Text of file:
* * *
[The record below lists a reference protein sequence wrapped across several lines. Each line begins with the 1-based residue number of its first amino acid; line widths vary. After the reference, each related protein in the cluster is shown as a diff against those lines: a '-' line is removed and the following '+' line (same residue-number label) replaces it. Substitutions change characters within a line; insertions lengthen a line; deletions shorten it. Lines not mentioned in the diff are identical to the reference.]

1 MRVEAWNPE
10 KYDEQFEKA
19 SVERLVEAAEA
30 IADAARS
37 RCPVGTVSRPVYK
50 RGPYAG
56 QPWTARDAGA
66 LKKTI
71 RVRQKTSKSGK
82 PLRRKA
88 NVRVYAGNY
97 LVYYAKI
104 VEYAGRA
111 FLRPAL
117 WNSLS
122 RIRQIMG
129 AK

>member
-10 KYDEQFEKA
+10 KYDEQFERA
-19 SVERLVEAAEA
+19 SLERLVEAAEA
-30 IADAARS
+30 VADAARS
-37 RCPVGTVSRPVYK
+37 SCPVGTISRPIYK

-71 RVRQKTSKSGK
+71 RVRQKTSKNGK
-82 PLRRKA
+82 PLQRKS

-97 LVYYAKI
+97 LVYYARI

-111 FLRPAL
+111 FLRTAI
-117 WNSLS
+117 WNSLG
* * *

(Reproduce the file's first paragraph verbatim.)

[The record below lists a reference protein sequence wrapped across several lines. Each line begins with the 1-based residue number of its first amino acid; line widths vary. After the reference, each related protein in the cluster is shown as a diff against those lines: a '-' line is removed and the following '+' line (same residue-number label) replaces it. Substitutions change characters within a line; insertions lengthen a line; deletions shorten it. Lines not mentioned in the diff are identical to the reference.]